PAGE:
INSTITUTO DE INVESTIGACION EN CIENCIAS DE LA COMPUTACION
Unidad Ejecutora - UE
Algorithmic identication of probabilities is hard
BENOIT MONIN; SANTIAGO FIGUEIRA; LAURENT BIENVENU; ALEXANDER SHEN
JOURNAL OF COMPUTER AND SYSTEM SCIENCES
ACADEMIC PRESS INC ELSEVIER SCIENCE
Lugar: Amsterdam; Año: 2018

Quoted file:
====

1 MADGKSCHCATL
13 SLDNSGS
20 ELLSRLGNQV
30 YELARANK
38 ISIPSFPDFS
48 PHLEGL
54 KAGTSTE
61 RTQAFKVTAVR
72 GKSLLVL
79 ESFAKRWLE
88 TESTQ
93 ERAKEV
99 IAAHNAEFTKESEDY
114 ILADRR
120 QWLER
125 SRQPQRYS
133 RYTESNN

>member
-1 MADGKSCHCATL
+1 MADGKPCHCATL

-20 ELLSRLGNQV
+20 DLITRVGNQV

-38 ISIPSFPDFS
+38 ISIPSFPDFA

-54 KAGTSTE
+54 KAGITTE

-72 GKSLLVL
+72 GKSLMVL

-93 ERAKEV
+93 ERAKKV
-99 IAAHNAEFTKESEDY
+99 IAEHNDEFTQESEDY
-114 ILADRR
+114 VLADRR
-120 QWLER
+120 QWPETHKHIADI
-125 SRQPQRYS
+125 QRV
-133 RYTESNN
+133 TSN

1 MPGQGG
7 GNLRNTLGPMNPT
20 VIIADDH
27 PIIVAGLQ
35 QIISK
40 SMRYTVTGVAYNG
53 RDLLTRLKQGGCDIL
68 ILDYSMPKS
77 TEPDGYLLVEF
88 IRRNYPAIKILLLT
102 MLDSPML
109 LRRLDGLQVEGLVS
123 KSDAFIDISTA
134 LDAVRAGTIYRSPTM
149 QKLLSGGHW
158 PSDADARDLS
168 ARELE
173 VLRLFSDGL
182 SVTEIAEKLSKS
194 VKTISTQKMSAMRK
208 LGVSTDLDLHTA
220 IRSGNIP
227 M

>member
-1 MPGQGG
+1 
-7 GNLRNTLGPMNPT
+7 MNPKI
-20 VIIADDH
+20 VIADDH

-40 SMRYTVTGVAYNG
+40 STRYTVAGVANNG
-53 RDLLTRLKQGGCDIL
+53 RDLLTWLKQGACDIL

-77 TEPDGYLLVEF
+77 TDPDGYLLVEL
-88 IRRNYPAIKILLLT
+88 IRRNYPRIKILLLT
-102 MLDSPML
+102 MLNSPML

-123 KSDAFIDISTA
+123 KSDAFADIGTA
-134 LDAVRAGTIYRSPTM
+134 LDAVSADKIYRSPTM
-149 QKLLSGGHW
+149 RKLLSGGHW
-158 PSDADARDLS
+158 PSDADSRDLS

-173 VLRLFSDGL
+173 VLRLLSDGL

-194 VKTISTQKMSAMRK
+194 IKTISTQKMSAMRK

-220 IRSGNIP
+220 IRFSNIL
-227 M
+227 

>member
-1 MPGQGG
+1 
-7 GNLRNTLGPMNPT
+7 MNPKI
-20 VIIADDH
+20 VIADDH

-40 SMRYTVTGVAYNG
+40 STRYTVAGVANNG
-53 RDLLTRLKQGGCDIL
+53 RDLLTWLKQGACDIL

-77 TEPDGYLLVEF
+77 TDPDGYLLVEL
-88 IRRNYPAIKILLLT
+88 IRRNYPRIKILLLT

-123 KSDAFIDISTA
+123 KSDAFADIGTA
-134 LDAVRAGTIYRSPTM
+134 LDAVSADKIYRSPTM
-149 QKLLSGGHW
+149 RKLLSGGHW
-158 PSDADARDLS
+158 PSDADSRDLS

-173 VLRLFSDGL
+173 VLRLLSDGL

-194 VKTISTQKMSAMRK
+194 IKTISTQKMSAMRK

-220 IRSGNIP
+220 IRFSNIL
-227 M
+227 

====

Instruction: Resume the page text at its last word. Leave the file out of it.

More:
Suppose that we are given an infinite binary sequence that is random for a Bernoulli measure with parameter $p$. By the law of large numbers, the frequency of ones in the sequence converges to $p$, and thus we can get better and better approximations of $p$ as we read the sequence. We study a similar situation from the viewpoint of inductive inference. We suppose now that $p$ is a computable real, and one asks for more: as we are reading more and more bits of our random sequence, we have to eventually guess the exact parameter $p$ (in the form of its Turing code). Can one do such a thing uniformly for all sequences that are random for computable Bernoulli measures, or even for a ´large enough´ fraction of them? In this paper, we give a negative answer to this question. In fact, we prove a general negative result which extends far beyond the class of Bernoulli measures. We do however provide a weak positive result, by showing that looking at a sequence $X$ generated according to some computable probability measure, we can eventually guess a sequence of measures with respect to which $X$ is random in Martin-Löf´s sense.